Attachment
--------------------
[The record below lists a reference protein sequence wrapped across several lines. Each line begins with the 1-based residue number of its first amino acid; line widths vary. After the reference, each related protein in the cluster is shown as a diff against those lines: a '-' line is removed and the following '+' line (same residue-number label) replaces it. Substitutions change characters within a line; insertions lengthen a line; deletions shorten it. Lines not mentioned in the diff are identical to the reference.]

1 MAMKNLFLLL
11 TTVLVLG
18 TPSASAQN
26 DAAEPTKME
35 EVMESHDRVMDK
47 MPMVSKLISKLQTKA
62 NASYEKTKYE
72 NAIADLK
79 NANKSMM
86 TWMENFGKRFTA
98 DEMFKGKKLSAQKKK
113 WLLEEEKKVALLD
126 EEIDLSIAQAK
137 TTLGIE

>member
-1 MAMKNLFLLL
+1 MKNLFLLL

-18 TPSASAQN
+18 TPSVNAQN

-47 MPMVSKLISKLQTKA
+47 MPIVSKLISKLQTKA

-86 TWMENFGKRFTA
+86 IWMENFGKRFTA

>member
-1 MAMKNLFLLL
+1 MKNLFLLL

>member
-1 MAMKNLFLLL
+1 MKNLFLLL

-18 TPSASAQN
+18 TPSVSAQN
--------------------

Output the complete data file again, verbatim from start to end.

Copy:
[The record below lists a reference protein sequence wrapped across several lines. Each line begins with the 1-based residue number of its first amino acid; line widths vary. After the reference, each related protein in the cluster is shown as a diff against those lines: a '-' line is removed and the following '+' line (same residue-number label) replaces it. Substitutions change characters within a line; insertions lengthen a line; deletions shorten it. Lines not mentioned in the diff are identical to the reference.]

1 MAMKNLFLLL
11 TTVLVLG
18 TPSASAQN
26 DAAEPTKME
35 EVMESHDRVMDK
47 MPMVSKLISKLQTKA
62 NASYEKTKYE
72 NAIADLK
79 NANKSMM
86 TWMENFGKRFTA
98 DEMFKGKKLSAQKKK
113 WLLEEEKKVALLD
126 EEIDLSIAQAK
137 TTLGIE

>member
-1 MAMKNLFLLL
+1 MKNLFLLL

-18 TPSASAQN
+18 TPSVNAQN

-47 MPMVSKLISKLQTKA
+47 MPIVSKLISKLQTKA

-86 TWMENFGKRFTA
+86 IWMENFGKRFTA

>member
-1 MAMKNLFLLL
+1 MKNLFLLL

>member
-1 MAMKNLFLLL
+1 MKNLFLLL

-18 TPSASAQN
+18 TPSVSAQN